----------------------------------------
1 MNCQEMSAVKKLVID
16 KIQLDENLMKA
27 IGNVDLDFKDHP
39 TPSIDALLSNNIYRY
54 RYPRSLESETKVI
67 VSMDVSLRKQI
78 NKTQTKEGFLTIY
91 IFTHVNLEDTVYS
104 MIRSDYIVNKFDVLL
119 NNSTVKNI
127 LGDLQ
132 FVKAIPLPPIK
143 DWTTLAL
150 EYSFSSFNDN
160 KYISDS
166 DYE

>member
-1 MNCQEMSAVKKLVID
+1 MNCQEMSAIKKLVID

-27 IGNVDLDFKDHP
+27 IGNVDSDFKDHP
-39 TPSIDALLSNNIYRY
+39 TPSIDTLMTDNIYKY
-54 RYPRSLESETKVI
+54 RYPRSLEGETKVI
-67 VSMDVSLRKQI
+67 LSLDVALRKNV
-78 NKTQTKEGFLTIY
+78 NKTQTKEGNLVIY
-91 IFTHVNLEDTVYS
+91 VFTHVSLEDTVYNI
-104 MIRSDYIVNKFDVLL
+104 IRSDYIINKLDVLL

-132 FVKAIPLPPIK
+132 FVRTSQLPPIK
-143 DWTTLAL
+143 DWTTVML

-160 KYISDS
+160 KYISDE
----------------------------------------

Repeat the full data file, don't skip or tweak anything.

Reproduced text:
1 MNCQEMSAVKKLVID
16 KIQLDENLMKA
27 IGNVDLDFKDHP
39 TPSIDALLSNNIYRY
54 RYPRSLESETKVI
67 VSMDVSLRKQI
78 NKTQTKEGFLTIY
91 IFTHVNLEDTVYS
104 MIRSDYIVNKFDVLL
119 NNSTVKNI
127 LGDLQ
132 FVKAIPLPPIK
143 DWTTLAL
150 EYSFSSFNDN
160 KYISDS
166 DYE

>member
-1 MNCQEMSAVKKLVID
+1 MNCQEMSAIKKLVID

-27 IGNVDLDFKDHP
+27 IGNVDSDFKDHP
-39 TPSIDALLSNNIYRY
+39 TPSIDTLMTDNIYKY
-54 RYPRSLESETKVI
+54 RYPRSLEGETKVI
-67 VSMDVSLRKQI
+67 LSLDVALRKNV
-78 NKTQTKEGFLTIY
+78 NKTQTKEGNLVIY
-91 IFTHVNLEDTVYS
+91 VFTHVSLEDTVYNI
-104 MIRSDYIVNKFDVLL
+104 IRSDYIINKLDVLL

-132 FVKAIPLPPIK
+132 FVRTSQLPPIK
-143 DWTTLAL
+143 DWTTVML

-160 KYISDS
+160 KYISDE